Assessment technique lets scientists see brain aging before symptoms appear
UCLA scientists have used innovative brain-scan technology developed at UCLA, along with patient-specific information on Alzheimer's disease risk, to help diagnose brain aging, often before symptoms appear. Published in the January issue of Archives of General Psychiatry, their study may offer a more accurate method for tracking brain aging.
Researchers used positron emission tomography (PET), which allows a window into the brain of living people and specifically reveals plaques and tangles, the hallmarks of neurodegeneration. The PET scans were complemented by information on patients' age and congnitive status and a genetic profile. Combining key patient information with a brain scan may give us better predictive power in targeting those who may benefit from early interventions, as well as help test how well treatments are working, said study author Dr. Gary Small, who holds UCLA's Parlow-Solomon Chair on Aging and is a professor at the Semel Institute for Neuroscience and Human Behavior at UCLA.
Scientists took PET brain scans of 76 non-demented volunteers after they had been intravenously injected with a new chemical marker called FDDNP, which binds to plaque and tangle deposits in the brain. They reported that older age correlated with higher concentrations of FDDNP in the medial and lateral temporal regions of the brain, areas involved with memory, where plaques and tangles usually collect. This group demonstrated higher FDDNP levels in the frontal region of the brain, also involved in memory, than study participants without allele. We found that for many volunteers, the imaging scans reflected subtle brain changes, which take place before symptoms manifest, said Small, who is also director of the UCLA Longevity Center.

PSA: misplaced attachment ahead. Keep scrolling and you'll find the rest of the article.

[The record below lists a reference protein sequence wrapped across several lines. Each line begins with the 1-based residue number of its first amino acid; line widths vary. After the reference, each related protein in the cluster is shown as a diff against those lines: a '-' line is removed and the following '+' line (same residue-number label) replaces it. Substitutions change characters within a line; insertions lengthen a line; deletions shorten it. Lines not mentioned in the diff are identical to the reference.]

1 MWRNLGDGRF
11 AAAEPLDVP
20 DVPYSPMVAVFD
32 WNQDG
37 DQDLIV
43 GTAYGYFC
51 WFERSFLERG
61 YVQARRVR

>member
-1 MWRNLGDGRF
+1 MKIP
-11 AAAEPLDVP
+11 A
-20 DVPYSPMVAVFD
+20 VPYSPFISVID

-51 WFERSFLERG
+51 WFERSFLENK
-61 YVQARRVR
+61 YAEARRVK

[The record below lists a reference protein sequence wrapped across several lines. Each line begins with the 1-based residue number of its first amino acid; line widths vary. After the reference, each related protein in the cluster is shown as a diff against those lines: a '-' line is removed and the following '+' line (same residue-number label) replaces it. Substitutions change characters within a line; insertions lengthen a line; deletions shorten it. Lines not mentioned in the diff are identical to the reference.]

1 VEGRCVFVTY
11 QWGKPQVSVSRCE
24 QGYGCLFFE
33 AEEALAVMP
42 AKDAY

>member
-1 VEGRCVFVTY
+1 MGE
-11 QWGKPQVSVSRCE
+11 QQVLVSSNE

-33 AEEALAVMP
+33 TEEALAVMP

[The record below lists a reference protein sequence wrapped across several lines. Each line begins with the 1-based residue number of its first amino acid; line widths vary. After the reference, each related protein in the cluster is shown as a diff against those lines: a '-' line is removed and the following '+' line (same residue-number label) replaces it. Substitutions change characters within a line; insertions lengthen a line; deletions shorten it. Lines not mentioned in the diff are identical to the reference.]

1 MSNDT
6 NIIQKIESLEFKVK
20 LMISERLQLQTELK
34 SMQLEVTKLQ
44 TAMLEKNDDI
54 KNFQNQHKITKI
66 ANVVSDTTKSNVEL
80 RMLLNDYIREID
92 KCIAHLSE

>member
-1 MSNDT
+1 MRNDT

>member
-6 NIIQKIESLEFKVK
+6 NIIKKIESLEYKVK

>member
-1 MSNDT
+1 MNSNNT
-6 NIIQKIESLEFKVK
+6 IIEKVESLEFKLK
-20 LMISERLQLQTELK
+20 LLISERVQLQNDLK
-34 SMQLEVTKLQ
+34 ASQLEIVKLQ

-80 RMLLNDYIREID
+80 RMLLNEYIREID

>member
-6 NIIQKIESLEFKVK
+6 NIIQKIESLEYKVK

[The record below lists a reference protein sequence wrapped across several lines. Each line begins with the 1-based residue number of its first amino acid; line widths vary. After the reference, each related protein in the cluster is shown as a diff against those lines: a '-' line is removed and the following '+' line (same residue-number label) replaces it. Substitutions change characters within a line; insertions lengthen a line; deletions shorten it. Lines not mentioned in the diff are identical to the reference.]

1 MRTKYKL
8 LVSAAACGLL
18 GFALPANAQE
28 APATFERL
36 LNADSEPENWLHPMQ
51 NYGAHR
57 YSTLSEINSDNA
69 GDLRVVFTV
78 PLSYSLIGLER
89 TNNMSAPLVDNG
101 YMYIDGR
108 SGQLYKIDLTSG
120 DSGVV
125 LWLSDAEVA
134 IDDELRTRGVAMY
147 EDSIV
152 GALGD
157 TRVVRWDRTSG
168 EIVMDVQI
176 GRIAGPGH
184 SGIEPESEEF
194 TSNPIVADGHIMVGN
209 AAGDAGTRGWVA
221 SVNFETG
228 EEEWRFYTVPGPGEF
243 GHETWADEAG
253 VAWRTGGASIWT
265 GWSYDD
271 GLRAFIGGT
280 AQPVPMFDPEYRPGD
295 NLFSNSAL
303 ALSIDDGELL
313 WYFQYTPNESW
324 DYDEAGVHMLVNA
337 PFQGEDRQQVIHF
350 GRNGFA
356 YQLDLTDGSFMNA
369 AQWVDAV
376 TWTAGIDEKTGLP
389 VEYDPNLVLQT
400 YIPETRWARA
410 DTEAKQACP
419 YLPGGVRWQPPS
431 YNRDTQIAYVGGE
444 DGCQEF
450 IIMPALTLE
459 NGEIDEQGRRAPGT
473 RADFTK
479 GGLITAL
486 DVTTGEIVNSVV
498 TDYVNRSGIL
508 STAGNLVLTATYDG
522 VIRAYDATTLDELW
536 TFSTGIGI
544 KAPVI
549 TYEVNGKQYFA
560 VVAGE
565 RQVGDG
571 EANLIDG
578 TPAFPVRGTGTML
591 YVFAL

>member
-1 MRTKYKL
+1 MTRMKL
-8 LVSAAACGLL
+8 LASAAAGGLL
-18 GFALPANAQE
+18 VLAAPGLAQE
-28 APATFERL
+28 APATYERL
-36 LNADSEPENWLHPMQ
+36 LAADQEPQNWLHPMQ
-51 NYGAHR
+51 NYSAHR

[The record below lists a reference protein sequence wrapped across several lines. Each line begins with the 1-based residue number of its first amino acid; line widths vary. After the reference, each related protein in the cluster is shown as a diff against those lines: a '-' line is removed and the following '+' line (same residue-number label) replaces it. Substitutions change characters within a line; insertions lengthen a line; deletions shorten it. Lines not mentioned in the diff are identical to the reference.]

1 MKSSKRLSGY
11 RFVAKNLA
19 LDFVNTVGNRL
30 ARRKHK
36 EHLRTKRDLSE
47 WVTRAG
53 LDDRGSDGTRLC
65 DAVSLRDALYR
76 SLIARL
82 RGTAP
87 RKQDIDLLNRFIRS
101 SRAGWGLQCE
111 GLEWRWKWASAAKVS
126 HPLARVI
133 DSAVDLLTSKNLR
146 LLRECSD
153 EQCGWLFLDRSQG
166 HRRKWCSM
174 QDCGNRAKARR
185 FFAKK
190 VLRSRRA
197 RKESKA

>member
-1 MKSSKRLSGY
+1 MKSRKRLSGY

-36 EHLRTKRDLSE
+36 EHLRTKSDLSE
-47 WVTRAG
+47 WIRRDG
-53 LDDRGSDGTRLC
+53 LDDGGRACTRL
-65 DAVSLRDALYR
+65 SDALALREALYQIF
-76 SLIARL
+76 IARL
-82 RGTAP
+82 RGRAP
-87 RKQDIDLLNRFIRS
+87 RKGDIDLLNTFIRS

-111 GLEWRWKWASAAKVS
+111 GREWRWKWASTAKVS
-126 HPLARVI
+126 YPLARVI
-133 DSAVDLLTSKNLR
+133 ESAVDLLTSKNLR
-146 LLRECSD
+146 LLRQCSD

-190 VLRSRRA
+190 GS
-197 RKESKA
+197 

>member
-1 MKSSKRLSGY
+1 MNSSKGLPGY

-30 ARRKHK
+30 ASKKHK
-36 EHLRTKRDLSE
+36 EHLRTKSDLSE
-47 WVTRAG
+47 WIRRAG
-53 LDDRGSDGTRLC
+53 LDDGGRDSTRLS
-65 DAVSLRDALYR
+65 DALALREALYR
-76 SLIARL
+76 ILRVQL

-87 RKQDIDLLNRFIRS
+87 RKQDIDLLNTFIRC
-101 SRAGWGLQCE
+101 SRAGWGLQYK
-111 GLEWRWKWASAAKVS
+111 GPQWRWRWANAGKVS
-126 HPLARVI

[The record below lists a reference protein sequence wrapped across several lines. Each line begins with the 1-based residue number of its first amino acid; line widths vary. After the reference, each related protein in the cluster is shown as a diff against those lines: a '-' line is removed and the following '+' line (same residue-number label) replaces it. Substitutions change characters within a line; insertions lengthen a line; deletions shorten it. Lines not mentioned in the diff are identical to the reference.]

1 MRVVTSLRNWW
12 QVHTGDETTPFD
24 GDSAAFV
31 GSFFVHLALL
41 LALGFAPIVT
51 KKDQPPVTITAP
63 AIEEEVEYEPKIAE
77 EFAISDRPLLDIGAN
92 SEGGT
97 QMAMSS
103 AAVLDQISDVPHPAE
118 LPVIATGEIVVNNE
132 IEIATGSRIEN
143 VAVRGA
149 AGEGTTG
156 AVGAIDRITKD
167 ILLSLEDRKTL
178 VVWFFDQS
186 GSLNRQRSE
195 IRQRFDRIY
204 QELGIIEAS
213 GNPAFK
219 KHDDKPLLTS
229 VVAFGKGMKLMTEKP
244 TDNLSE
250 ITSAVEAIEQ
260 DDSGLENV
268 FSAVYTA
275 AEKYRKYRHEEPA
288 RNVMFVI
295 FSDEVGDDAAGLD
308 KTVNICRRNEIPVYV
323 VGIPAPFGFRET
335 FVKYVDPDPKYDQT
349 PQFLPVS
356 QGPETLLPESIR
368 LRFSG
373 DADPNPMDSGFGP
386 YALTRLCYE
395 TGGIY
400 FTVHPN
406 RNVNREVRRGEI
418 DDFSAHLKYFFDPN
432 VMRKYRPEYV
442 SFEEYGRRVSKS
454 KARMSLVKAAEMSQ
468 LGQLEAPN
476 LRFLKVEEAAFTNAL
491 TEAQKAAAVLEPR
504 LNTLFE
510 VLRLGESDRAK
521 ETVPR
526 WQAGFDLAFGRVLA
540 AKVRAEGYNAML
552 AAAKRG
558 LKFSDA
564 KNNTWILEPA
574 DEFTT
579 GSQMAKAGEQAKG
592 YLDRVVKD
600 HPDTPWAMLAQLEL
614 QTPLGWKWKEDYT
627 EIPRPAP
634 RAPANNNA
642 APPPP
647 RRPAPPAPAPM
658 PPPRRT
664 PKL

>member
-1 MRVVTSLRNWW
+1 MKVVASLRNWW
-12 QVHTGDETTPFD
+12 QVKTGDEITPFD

Currently, the new FDDNP-PET scans are used in a research setting, but clinical trials are in development to bring the technology to wider patient use. The study was funded by both government and nonprofit agencies, including the National Institutes of Health, the U.S. Department of Energy, the Ahmanson Foundation, the Larry L. Hillblom Foundation and the Tamkin Foundation.